So long Liberal Leave

New Liberals which took over from Liberal Leave

I have done many things in politics but nothing has been better than chairing Liberal Leave. In some ways I am happy that I took over the group after the EU referendum because I was able to say what I wanted about Brexit. During the referendum we couldn’t exactly attack Vote Leave positions, although I often did so at debates. On the other hand Liberal Leave had reached it’s peak and I was there to make sure it didn’t decline. While there isn’t the referendum buzz on the Facebook and Twitter pages we still have the same number of followers/likes. I suppose what I want to tell in this post is the story of Liberal Leave and how it came to be.

Lets start off with how the group started. I joined the team while the group was being formed. We had an ex-MP called Paul Keetch, Mark Pursey an ex councillor who was on the national executive of Young Liberals, two councillors, Luis Lopez who was a “refugee from Colombia” and Anne Cremin who if I remember correctly ran our Twitter accounts.

https://web.archive.org/web/20160620223359/http://liberalleave.org/

We did a board meeting when setting up the group and I was linked in via Skype to the Vote Leave HQ in Westminster Tower (London). The first decision was whether to be affiliated with Vote Leave or to have it as a separate group. We decided to stay with a larger umbrella although this came at a cost, we couldn’t really contradict them as a wing of the organisation. The second thing was to decide who would lead the group. With an ex-MP in the wings that was an easy choice.

The launch of Liberal Leave was done as a stall with a few Liberal Leave members at the Lib Dem conference. Supposedly the party elders weren’t too pleased but there were endorsements behind bated breath. Paul Keetch our ex-MP was there and tried to get support from MP’s but that was difficult because the party was so pro-EU.

I campaigned in my own way doing a few EU debates and went out canvassing (normally in a Liberal Leave top). In truth I felt my presence was more valuable in Cambridge which was very Lib Dem so went there a lot.

On the night of the referendum I was shattered. As the results came through I started to focus on the future but sadly a lot of the team decided to leave the group. Normally people try to say they joined the Tories but to my knowledge none of them have, I think that they felt unwelcome in the Lib Dems if I am honest. That was the sad situation we are in, the Lib Dems are turning single issue and there are some who feel those who don’t agree with them that they should leave the party. That and the fact the referendum showed the other issues that need to be dealt with ended in New Liberals.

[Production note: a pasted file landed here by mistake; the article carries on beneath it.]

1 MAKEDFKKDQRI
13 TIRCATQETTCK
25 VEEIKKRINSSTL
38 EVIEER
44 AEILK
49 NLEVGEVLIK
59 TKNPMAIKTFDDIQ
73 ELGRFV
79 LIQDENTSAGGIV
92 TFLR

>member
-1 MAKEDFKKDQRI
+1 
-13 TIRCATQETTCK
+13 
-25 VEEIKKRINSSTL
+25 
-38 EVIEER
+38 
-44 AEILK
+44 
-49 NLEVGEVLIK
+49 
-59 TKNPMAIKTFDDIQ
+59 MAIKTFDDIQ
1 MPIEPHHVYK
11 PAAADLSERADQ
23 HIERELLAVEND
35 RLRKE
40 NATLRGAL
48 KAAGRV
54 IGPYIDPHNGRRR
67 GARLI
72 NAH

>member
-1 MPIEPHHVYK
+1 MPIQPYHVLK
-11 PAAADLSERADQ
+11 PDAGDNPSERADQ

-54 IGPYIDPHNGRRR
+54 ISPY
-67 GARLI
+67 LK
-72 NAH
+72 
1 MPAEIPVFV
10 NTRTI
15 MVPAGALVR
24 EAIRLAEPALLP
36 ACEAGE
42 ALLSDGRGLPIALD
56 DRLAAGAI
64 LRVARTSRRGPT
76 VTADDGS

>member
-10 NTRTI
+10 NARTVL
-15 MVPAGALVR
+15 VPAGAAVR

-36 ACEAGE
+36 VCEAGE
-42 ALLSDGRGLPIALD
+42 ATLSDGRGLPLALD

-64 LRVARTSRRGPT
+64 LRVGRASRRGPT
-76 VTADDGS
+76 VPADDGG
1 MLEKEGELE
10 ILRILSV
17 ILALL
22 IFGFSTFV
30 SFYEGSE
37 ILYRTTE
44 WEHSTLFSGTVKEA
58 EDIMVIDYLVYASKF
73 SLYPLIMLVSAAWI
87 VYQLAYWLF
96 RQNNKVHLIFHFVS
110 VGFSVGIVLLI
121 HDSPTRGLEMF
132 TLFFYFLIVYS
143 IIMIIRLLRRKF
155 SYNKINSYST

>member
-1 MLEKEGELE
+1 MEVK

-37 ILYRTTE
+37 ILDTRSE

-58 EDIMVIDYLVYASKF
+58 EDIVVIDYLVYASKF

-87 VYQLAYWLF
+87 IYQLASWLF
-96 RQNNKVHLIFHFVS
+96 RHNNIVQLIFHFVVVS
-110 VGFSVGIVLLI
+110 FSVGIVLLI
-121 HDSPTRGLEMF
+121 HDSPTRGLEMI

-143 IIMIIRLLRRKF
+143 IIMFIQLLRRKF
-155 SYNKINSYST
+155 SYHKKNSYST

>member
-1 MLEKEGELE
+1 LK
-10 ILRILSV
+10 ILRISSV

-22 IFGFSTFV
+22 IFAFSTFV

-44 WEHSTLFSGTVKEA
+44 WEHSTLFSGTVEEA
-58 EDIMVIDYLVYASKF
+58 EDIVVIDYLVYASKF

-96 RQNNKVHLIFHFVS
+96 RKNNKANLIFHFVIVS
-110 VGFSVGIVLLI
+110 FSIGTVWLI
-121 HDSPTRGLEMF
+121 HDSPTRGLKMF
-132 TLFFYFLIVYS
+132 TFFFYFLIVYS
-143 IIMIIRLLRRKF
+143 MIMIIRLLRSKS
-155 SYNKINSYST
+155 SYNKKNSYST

New Liberals is different. It’s neutral on the EU letting members say what they want. It is the idea that we should bring together the best of the right and left into one group. I feel that this is found in Scandinavia/the Nordic countries. A comprehensive welfare state and high taxes to pay for them please the left while the rest of the economy is more free to do what it wants with less regulation. We establish the boundary between government and the market based on which deals with the area best. Our economic model is a mix of Ordoliberalism and the Nordic model while our state is modelled on Nordic ideas. The argument I often come across is that for some reason we can’t copy this model because these countries are so different but I have to ask a question, what has that got to with it? High taxes don’t take being a Nordic country, good public services don’t take being a Nordic country, low regulation doesn't either. People will accept higher taxes is 1) they get better services as a result 2) people can find out where their taxes are being spent and 3) they understand to improve public services enough there isn’t another way of doing it, debt is not a great idea so there we are.

So there it is, the story of Liberal Leave.

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